ᴡᴀs ᴛʜɪs ᴘʟᴀɴᴇ’s ‘ғʟᴀᴛ ʙʟᴀᴅᴇs’ ᴛʜᴇ ʀᴇᴀsᴏɴ ɪᴛ ᴄʀᴀsʜᴇᴅ? – ᴀᴛʟᴀɴᴛɪᴄ sᴏᴜᴛʜᴇᴀsᴛ ᴀɪʀʟɪɴᴇs ғʟɪɢʜᴛ 𝟸𝟹𝟷𝟷

The failure of a severely worn part in a propeller control system was blamed for April 5, 1991’s commuter plane crash that ended lives of former Sen. John Tower, R-Texas, and 22 others.

The National Transportation Safety Board said that the part’s failure made the aircraft uncontrollable.

Atlantic Southeast Airlines flight 2311, a two-engine Embraer 120 built in Brazil, crashed on April 5, 1991, while approaching the Glynco Jetport at Brunswick, Ga. at a height of 2,300 feet.

An Atlantic Southeast Airlines Embraer 120RT Brasilia, similar to the aircraft involved in the accident.

The safety board said the crew was not responsible for the accident and could have done nothing to prevent the crash.

While the board ruled that the malfunction of the propeller-control system on the left-wing engine was the probable cause of the crash, it also faulted Hamilton Standard, the manufacturer, and the Federal Aviation Administration.

The safety board said Hamilton Standard’s propeller-control system design was deficient in that it did not anticipate the kind of failure that occurred in the Georgia crash.

The board said the FAA’s approval of the design also contributed to the accident.

A spokesman for Hamilton Standard said the company, a division of United Technologies, could not comment because it is being sued for damages by Tower’s estate and the estates of other victims of the crash.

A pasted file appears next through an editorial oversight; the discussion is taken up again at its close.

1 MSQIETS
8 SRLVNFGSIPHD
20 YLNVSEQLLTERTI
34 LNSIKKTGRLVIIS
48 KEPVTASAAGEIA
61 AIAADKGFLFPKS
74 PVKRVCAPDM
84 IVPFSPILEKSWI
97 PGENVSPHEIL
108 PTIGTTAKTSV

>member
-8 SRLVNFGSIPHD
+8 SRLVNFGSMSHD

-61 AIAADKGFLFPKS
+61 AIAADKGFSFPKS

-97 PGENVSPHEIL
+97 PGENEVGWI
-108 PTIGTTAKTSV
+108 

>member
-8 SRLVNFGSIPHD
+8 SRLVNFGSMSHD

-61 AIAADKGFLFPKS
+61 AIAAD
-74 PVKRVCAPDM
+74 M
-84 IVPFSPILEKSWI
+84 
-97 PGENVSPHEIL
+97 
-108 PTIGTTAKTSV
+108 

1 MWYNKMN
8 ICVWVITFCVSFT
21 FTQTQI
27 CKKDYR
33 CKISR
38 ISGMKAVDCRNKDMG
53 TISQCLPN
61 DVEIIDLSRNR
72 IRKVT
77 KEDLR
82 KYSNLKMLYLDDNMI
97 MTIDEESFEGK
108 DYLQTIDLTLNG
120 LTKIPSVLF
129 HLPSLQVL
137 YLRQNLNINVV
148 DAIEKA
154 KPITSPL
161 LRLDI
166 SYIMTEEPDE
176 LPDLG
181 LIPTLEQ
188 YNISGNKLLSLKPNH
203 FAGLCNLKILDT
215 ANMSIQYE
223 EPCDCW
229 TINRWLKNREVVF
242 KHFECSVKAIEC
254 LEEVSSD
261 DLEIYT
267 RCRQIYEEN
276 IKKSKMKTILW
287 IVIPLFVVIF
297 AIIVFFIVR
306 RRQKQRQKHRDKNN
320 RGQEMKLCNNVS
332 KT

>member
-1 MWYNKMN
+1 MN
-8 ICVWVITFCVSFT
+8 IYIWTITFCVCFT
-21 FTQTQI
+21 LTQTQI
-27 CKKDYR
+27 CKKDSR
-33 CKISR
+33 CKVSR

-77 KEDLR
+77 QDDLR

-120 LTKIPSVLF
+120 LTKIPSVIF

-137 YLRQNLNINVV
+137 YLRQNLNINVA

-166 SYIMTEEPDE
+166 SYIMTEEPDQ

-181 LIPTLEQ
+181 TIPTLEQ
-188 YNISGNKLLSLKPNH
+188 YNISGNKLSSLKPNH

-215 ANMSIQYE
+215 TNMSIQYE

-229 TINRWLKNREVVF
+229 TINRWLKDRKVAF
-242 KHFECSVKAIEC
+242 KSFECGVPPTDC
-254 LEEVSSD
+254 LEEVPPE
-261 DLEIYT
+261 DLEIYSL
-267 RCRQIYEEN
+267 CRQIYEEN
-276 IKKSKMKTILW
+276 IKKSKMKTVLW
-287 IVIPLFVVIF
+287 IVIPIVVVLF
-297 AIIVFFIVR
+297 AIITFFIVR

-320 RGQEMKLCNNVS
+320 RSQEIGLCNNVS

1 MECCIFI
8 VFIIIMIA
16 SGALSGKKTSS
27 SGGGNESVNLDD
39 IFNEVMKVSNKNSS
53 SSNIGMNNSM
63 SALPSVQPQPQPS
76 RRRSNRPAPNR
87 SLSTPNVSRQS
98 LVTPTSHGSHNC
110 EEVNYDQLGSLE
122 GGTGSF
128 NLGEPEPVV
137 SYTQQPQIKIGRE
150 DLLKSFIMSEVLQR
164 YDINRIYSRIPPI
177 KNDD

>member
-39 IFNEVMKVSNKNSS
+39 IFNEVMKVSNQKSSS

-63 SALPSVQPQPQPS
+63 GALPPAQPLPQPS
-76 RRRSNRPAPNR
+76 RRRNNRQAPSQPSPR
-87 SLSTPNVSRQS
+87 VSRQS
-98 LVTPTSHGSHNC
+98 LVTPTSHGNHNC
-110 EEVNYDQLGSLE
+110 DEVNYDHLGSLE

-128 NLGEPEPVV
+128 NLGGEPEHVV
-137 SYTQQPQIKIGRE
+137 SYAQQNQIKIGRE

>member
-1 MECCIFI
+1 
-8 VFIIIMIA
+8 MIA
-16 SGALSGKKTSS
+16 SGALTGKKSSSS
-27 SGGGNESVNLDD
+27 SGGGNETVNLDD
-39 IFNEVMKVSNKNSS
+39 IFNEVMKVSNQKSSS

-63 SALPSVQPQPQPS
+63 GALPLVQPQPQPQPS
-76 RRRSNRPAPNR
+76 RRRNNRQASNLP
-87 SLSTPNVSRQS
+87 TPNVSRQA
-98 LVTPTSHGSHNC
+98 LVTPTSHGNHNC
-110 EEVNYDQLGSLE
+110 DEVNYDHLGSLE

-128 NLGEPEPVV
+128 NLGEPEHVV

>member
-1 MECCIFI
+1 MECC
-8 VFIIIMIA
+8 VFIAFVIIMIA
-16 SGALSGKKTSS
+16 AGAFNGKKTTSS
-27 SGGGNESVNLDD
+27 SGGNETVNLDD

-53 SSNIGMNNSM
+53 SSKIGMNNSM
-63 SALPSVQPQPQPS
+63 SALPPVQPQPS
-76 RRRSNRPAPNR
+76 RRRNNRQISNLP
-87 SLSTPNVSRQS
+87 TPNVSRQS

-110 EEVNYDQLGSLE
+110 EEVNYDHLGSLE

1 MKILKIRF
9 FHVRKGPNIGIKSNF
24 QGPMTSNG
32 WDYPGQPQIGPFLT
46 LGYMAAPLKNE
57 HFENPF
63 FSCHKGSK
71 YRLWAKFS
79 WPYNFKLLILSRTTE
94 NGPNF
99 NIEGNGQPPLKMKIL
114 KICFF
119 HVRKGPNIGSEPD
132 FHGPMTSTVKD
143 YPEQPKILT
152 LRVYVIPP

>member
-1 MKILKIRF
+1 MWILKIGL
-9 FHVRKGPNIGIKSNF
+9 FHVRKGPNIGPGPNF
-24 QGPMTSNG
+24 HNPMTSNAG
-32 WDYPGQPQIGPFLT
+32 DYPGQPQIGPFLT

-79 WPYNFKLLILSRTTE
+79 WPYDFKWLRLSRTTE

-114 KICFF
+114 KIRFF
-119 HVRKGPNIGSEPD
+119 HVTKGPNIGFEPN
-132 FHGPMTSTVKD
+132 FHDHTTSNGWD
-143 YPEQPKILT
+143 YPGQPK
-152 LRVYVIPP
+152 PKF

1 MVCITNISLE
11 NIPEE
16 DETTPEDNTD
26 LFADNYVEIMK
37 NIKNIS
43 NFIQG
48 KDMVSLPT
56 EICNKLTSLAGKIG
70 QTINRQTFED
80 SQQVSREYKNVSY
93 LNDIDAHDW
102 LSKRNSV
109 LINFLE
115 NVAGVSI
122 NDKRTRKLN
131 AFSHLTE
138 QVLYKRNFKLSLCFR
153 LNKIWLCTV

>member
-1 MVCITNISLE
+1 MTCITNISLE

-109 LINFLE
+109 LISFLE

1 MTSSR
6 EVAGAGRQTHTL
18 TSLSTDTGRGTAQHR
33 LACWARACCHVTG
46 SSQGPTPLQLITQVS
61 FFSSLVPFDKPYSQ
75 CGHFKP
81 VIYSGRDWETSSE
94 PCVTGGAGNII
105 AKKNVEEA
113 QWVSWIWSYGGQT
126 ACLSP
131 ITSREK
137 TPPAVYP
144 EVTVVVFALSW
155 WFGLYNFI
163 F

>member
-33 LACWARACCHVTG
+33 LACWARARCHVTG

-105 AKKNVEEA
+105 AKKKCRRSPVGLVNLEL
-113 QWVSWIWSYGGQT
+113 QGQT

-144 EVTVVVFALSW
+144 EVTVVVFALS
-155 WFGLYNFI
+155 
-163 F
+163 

On at least 10 of the planes, a new type of hard, rough coating on a tube inside the propeller control system was found to have caused excessive wear on a companion part.

The board said the design was flawed because one three-inch part, called a quill, was softer than the tube in which it was contained. The teeth of the tube became badly worn and essentially lost their grip.

″It acted like a file and over time it wore down the teeth that controlled the propeller unit,″ said acting safety board chairman Susan Coughlin.

The two parts disengaged, changing the angle of the propeller blades.

The safety board’s report said that failure of the system caused a lift and drag condition ″that exceeded the capability of the pilots to counteract with the airplane controls available.″

Mrs. Coughlin said the battering air currents ″forced the aircraft into a left wing down position.″

She said the problem has been corrected in aircraft with similar propeller- control systems.

The wreckage of aircraft.

According to the safety board, witnesses reported that as the airplane approached the airport ″it suddenly turned or rolled to the left until the wings were perpendicular to the ground.″

″The airplane then fell in a nose-down attitude and disappeared out of sight behind the trees,″ it said.

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